Estimated reading time: 3 minutes, 18 seconds

Reflecting Allowed

Why I prefer text to video

Estimated reading time: 3 minutes, 18 seconds

If you know me, you know I prefer text communication to something like a google hangout, mostly for logistical reasons related to synchronicity.

But I also prefer text to video in asynchronous situations. I would rather read the notes on a TEDtalk than watch the video, read the powerpoint slides than watch the lecture, etc. Few things bug me more than having to troubleshoot a computer/software/app problem by watching a video. I don’t want to generalize to all contexts, as I am sure for some information a moving picture, a voice, has more of an effect than just the text (thinking of things from physics problems to Maya Angelou to one of the scenes in the most recent version of Pride and Prejudice). but in general, I prefer a text-option over a video option. Why?

Video (and audio) is sequential, text is random-access(ish) & searchable
Basically, if you’re looking for something specific and have no time to go through the entire thing, reading is faster and more efficient than audio or video. You can skim through, look at headlines, search for keywords, and easily hone in on what you want. There may come a day when audio and video are easily searchable and “random-access” in this way, but at the moment, you either have to trudge through the entire thing so that you find (or not!) what you’re looking for, or you can skip to a particular minute (or chapter in an audiobook for example) – but that requires previous knowledge of how the video is divided up. That’s why in MOOCs, short 5-15 minute videos are a good idea: if I know what each ‘chunk’ is about, I can choose to only watch the ones that interest me.

But there are other reasons of course.

Video/audio forces you to spend a certain amount of time on something (though you can speed up the narration speed on an audiobook, a feature that comes in really handy if you’re listening to a Southern drawl, believe me), whereas with reading text, you control how fast you read something, where to slow down, when to speed up or skip.

Access: Internet speed & people with disabilities
Yes, that one again. It takes longer to load a video, play a video, etc. I don’t have that luxury. Just give me the text. Clearly, people with visual or hearing disabilities would have different issues. I once needed to show a short video in class that was narrated in Spanish with English subtitles. I had a legally blind student for whom I had to narrate the translation and describe the scenes. In other situations, of course, the blind person would benefit from the audio over just text (since Braille is probably not an option? Don’t know how that would work online?), and the deaf person would benefit from video with subtitles rather than audio.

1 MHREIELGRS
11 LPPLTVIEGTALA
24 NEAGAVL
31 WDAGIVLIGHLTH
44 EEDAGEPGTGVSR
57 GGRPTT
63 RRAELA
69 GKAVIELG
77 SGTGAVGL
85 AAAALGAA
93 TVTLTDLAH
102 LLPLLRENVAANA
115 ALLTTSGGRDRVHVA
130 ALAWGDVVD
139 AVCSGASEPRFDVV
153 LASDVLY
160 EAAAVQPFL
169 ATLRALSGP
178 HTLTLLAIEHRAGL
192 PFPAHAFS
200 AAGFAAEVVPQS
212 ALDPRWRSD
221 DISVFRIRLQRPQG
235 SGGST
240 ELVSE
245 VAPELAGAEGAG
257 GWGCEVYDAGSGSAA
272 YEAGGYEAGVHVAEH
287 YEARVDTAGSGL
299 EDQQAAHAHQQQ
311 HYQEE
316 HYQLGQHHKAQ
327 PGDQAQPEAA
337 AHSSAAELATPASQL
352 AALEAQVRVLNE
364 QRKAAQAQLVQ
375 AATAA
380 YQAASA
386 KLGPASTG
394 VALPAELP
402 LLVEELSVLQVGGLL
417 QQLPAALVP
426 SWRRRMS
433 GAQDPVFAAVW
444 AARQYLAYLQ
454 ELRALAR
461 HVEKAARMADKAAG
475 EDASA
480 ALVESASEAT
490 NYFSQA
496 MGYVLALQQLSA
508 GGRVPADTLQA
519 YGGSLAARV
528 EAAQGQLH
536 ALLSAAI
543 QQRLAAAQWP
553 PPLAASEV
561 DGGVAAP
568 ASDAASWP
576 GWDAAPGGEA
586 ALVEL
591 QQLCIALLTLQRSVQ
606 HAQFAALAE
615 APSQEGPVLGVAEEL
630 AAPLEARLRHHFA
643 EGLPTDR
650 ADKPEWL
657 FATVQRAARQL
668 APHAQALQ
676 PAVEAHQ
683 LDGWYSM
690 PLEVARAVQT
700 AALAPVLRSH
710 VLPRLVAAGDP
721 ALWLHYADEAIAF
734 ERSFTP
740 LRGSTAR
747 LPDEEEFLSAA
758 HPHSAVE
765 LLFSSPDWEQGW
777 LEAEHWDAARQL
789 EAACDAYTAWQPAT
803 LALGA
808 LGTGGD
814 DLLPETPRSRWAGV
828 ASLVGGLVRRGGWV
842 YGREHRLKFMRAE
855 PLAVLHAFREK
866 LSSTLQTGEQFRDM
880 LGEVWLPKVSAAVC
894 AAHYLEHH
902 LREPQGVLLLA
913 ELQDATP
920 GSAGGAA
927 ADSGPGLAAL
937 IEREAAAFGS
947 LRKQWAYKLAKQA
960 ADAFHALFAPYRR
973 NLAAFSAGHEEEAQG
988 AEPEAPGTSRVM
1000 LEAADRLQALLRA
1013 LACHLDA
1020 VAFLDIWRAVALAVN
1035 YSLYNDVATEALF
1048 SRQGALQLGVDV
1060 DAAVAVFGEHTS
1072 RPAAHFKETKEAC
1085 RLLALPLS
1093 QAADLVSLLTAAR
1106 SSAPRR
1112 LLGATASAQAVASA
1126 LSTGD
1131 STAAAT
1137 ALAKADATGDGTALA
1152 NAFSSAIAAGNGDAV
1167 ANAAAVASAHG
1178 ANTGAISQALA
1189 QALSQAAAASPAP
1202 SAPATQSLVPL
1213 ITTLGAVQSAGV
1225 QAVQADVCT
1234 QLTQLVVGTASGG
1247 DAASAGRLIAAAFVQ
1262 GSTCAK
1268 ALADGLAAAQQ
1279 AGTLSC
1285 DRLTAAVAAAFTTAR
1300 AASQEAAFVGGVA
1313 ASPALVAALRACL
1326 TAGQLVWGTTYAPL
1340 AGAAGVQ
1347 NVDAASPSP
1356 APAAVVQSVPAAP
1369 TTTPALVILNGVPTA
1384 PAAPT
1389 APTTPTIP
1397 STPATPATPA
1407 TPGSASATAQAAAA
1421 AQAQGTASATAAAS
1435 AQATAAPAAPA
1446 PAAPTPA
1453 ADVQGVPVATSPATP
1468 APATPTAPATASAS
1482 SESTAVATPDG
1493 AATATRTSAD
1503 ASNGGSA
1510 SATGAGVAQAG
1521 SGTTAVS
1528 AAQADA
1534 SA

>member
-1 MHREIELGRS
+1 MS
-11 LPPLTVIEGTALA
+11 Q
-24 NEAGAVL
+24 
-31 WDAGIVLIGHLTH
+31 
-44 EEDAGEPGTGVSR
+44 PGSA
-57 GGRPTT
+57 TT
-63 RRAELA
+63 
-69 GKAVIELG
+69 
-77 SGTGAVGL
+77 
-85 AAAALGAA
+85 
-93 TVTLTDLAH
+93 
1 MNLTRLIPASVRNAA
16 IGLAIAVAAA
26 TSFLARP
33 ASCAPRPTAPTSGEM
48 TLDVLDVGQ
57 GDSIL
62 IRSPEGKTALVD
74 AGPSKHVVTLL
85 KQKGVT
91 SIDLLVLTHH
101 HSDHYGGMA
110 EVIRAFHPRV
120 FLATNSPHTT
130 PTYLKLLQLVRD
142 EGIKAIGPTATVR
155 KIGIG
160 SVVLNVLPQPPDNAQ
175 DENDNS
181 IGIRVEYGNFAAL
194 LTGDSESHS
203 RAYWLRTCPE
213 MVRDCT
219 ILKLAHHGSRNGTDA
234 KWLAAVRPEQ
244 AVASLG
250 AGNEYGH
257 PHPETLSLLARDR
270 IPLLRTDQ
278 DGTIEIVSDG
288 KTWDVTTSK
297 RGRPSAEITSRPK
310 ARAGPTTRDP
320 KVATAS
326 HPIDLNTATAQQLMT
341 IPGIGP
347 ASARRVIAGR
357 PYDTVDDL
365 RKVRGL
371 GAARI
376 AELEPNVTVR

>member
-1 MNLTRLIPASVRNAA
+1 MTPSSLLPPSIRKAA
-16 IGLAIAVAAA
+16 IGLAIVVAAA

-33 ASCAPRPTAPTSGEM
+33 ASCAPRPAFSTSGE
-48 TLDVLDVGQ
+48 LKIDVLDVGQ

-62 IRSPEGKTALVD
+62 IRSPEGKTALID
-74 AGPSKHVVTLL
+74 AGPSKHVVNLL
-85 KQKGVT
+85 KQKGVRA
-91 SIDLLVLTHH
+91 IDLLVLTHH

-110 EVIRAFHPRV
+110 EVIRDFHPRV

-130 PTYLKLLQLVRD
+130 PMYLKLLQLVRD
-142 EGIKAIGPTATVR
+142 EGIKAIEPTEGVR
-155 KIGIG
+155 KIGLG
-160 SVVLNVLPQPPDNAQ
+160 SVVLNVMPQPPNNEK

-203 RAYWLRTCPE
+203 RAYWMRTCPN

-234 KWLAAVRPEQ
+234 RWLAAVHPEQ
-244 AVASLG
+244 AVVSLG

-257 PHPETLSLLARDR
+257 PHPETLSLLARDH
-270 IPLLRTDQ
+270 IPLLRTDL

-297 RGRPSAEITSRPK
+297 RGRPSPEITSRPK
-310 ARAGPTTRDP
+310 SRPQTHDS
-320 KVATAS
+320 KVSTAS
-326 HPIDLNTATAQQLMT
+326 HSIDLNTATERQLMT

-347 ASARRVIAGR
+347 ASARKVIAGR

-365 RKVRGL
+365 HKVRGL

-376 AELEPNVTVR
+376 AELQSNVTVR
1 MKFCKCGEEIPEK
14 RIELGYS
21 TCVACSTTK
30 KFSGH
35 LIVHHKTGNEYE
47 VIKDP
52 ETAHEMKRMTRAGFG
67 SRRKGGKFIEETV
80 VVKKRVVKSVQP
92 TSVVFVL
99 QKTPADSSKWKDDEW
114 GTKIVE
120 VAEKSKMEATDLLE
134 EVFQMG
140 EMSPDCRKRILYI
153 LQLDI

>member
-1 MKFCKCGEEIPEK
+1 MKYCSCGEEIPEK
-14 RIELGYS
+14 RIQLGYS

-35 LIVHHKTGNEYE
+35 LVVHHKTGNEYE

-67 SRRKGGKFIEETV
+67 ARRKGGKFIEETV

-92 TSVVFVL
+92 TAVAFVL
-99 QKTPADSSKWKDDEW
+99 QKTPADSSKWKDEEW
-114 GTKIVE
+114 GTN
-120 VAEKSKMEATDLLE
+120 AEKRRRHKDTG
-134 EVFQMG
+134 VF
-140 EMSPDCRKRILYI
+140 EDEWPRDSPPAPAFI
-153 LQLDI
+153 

I know, I am killing all the beautiful things like tone of voice (I am a big fan of audiobooks and a well-narrated book adds a lot of value to a book that has a lot of emotions in it) and visual impact (but I am not the most visually-oriented person).

I believe information should be available in multi-modal ways because different people have different preferences and needs. I am totally ok with keeping a lot of tech support info as videos. Maybe more people prefer that. But please can there always be an easily accessible text version?

[This rant comes after I just signed up for Kindle Unlimited – and the most accessible way to get info was a video not text – and that’s soooo weird, since they’re advertising unlimited reading! The consumer who wants this offer, thats someone who likes to read, they don’t need a gimmicky video that adds no value and takes time to load. I finally found this text “about” which tells me i can keep up to 10 books at once… So cool]

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